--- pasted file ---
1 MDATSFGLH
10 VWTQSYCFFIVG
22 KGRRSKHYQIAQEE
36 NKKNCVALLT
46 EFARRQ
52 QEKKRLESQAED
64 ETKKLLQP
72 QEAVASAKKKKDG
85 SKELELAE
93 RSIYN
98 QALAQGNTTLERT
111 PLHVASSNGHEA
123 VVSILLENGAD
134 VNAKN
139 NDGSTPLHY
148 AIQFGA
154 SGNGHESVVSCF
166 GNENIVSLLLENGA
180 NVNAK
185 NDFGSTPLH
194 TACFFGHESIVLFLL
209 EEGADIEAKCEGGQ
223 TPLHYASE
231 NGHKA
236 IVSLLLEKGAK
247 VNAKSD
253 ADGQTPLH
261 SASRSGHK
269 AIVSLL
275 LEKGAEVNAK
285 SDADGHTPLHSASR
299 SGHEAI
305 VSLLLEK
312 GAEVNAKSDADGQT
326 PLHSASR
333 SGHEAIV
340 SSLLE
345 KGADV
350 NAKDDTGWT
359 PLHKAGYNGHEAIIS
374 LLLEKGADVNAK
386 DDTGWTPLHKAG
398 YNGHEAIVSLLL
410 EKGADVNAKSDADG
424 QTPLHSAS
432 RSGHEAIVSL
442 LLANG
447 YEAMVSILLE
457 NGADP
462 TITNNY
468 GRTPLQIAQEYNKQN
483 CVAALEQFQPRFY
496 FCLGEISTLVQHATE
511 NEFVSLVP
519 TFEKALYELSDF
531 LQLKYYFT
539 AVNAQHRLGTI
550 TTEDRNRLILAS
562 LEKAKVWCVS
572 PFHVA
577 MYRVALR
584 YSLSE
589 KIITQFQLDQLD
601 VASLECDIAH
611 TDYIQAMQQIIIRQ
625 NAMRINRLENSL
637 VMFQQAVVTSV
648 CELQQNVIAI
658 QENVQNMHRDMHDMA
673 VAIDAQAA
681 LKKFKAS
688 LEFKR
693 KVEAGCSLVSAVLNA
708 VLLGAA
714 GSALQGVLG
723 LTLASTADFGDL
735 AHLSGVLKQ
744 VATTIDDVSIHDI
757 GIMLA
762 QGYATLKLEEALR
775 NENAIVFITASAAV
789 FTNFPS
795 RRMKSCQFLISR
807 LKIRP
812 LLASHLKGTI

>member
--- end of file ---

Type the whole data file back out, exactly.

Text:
1 MDATSFGLH
10 VWTQSYCFFIVG
22 KGRRSKHYQIAQEE
36 NKKNCVALLT
46 EFARRQ
52 QEKKRLESQAED
64 ETKKLLQP
72 QEAVASAKKKKDG
85 SKELELAE
93 RSIYN
98 QALAQGNTTLERT
111 PLHVASSNGHEA
123 VVSILLENGAD
134 VNAKN
139 NDGSTPLHY
148 AIQFGA
154 SGNGHESVVSCF
166 GNENIVSLLLENGA
180 NVNAK
185 NDFGSTPLH
194 TACFFGHESIVLFLL
209 EEGADIEAKCEGGQ
223 TPLHYASE
231 NGHKA
236 IVSLLLEKGAK
247 VNAKSD
253 ADGQTPLH
261 SASRSGHK
269 AIVSLL
275 LEKGAEVNAK
285 SDADGHTPLHSASR
299 SGHEAI
305 VSLLLEK
312 GAEVNAKSDADGQT
326 PLHSASR
333 SGHEAIV
340 SSLLE
345 KGADV
350 NAKDDTGWT
359 PLHKAGYNGHEAIIS
374 LLLEKGADVNAK
386 DDTGWTPLHKAG
398 YNGHEAIVSLLL
410 EKGADVNAKSDADG
424 QTPLHSAS
432 RSGHEAIVSL
442 LLANG
447 YEAMVSILLE
457 NGADP
462 TITNNY
468 GRTPLQIAQEYNKQN
483 CVAALEQFQPRFY
496 FCLGEISTLVQHATE
511 NEFVSLVP
519 TFEKALYELSDF
531 LQLKYYFT
539 AVNAQHRLGTI
550 TTEDRNRLILAS
562 LEKAKVWCVS
572 PFHVA
577 MYRVALR
584 YSLSE
589 KIITQFQLDQLD
601 VASLECDIAH
611 TDYIQAMQQIIIRQ
625 NAMRINRLENSL
637 VMFQQAVVTSV
648 CELQQNVIAI
658 QENVQNMHRDMHDMA
673 VAIDAQAA
681 LKKFKAS
688 LEFKR
693 KVEAGCSLVSAVLNA
708 VLLGAA
714 GSALQGVLG
723 LTLASTADFGDL
735 AHLSGVLKQ
744 VATTIDDVSIHDI
757 GIMLA
762 QGYATLKLEEALR
775 NENAIVFITASAAV
789 FTNFPS
795 RRMKSCQFLISR
807 LKIRP
812 LLASHLKGTI

>member